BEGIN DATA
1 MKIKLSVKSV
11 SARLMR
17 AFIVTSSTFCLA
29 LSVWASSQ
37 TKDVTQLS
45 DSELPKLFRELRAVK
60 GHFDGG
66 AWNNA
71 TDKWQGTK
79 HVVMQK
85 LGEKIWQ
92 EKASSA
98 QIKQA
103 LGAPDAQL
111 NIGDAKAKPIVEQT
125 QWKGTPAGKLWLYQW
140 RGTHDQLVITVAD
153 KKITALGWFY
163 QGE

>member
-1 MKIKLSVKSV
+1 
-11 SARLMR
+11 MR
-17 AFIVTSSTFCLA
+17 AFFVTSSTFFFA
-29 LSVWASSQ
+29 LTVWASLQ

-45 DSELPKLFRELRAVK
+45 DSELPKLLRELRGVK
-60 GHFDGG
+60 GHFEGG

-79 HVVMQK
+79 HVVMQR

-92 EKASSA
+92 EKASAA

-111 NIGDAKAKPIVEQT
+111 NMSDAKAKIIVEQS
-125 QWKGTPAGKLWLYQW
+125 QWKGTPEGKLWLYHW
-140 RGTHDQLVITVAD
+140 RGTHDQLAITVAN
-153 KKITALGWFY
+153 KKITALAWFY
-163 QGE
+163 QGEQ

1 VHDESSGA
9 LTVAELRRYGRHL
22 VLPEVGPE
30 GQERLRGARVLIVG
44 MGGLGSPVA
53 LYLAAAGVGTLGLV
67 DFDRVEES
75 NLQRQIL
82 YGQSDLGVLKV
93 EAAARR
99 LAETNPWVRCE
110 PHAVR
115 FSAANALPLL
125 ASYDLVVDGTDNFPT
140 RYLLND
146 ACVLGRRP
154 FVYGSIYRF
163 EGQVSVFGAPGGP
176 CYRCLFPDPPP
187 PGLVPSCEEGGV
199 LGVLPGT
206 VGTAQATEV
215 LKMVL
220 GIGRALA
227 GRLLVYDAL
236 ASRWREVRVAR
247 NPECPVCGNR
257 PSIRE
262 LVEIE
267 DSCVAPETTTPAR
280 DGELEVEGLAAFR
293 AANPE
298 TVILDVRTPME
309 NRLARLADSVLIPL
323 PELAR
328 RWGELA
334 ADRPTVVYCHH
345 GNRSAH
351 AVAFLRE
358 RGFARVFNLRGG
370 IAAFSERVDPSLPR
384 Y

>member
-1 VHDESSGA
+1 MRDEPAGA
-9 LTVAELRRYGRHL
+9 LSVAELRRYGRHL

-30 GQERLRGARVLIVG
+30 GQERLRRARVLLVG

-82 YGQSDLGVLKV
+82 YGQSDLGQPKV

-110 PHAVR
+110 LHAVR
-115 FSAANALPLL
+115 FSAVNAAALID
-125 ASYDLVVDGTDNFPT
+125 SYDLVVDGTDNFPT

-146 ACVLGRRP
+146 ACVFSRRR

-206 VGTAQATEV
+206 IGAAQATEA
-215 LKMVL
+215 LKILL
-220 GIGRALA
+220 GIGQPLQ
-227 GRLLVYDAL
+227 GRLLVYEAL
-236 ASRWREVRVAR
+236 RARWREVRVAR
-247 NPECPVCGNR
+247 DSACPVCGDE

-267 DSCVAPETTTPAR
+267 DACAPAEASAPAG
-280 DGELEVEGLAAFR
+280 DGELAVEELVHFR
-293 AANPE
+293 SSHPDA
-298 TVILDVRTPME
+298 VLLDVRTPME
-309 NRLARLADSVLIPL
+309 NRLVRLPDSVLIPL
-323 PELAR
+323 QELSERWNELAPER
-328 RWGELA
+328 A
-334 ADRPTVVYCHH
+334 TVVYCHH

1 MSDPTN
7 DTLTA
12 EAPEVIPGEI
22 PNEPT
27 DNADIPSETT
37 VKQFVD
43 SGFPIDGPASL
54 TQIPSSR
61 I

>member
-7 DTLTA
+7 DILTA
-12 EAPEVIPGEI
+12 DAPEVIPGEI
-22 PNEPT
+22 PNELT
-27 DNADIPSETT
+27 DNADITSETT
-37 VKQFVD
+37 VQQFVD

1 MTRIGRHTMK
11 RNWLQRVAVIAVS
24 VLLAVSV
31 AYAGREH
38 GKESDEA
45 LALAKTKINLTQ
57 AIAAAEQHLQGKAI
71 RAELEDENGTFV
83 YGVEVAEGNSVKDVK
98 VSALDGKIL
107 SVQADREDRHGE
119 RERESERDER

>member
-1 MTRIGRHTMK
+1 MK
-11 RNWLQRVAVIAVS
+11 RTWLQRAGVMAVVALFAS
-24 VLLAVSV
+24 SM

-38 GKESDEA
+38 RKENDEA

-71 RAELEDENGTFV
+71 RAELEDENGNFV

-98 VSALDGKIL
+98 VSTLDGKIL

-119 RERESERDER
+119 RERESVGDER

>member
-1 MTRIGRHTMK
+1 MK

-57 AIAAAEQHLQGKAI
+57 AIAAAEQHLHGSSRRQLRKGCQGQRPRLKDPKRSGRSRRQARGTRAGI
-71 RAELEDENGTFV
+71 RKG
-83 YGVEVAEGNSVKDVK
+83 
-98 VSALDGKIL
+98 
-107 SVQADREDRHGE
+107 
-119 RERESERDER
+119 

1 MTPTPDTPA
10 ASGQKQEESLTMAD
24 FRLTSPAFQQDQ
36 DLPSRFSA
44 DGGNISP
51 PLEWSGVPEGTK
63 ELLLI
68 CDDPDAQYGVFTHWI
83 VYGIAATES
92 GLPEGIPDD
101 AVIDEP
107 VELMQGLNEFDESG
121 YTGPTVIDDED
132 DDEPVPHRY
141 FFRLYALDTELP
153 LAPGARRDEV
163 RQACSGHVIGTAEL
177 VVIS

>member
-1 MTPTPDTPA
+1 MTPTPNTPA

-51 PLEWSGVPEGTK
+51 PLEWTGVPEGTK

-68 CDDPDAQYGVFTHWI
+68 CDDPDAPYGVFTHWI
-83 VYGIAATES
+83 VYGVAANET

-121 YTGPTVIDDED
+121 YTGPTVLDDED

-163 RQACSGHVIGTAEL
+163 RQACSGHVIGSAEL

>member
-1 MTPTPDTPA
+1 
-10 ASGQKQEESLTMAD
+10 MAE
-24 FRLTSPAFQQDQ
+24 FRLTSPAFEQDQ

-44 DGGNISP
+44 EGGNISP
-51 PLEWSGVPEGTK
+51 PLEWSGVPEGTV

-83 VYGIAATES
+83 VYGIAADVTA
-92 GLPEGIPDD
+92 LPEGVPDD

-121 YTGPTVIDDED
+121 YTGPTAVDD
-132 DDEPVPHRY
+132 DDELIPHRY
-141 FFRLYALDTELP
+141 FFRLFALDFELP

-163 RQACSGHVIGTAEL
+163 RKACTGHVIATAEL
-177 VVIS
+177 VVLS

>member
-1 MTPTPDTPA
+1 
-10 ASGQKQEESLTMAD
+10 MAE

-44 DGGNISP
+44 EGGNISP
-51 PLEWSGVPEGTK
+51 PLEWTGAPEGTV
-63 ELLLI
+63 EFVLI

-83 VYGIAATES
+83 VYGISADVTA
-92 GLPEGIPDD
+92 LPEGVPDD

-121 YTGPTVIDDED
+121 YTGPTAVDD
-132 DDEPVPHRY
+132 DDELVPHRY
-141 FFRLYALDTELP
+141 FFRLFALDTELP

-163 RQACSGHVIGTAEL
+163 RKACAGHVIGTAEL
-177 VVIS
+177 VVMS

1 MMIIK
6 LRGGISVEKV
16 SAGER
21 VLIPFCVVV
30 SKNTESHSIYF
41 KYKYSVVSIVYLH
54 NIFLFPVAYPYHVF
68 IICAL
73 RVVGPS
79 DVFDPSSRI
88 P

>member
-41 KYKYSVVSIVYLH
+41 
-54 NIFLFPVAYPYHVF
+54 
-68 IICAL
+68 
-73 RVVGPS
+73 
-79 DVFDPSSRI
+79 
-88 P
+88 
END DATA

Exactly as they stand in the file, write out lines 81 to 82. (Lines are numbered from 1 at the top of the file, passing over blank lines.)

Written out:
323 PELAR
328 RWGELA